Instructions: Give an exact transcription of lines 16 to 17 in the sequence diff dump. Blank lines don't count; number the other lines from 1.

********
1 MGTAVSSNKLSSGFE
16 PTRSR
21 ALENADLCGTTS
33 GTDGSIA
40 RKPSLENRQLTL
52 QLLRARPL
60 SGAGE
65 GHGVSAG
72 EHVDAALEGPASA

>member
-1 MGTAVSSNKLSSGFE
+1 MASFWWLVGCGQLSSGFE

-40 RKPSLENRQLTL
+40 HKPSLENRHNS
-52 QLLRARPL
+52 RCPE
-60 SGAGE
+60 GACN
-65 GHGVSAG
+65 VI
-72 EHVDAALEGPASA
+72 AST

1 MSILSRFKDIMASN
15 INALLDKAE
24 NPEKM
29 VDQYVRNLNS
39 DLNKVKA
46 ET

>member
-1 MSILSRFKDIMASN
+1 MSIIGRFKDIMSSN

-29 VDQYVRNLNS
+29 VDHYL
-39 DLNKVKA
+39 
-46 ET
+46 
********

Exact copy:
+52 RCPE
-60 SGAGE